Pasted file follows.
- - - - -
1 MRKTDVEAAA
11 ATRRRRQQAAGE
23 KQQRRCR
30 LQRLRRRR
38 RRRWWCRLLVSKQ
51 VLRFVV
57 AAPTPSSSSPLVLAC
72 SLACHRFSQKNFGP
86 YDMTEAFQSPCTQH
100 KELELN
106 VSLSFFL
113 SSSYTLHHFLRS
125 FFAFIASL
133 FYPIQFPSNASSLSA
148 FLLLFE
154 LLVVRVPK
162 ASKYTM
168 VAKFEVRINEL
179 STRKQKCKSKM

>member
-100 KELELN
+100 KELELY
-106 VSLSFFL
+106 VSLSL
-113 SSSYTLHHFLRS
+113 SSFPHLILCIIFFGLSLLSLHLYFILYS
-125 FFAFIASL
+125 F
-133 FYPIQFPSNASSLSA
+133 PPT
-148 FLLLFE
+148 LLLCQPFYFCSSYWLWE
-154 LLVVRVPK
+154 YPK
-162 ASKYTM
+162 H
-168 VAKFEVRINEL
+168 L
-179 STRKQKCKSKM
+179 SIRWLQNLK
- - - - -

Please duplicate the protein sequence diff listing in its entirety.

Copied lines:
1 MRKTDVEAAA
11 ATRRRRQQAAGE
23 KQQRRCR
30 LQRLRRRR
38 RRRWWCRLLVSKQ
51 VLRFVV
57 AAPTPSSSSPLVLAC
72 SLACHRFSQKNFGP
86 YDMTEAFQSPCTQH
100 KELELN
106 VSLSFFL
113 SSSYTLHHFLRS
125 FFAFIASL
133 FYPIQFPSNASSLSA
148 FLLLFE
154 LLVVRVPK
162 ASKYTM
168 VAKFEVRINEL
179 STRKQKCKSKM

>member
-100 KELELN
+100 KELELY
-106 VSLSFFL
+106 VSLSL
-113 SSSYTLHHFLRS
+113 SSFPHLILCIIFFGLSLLSLHLYFILYS
-125 FFAFIASL
+125 F
-133 FYPIQFPSNASSLSA
+133 PPT
-148 FLLLFE
+148 LLLCQPFYFCSSYWLWE
-154 LLVVRVPK
+154 YPK
-162 ASKYTM
+162 H
-168 VAKFEVRINEL
+168 L
-179 STRKQKCKSKM
+179 SIRWLQNLK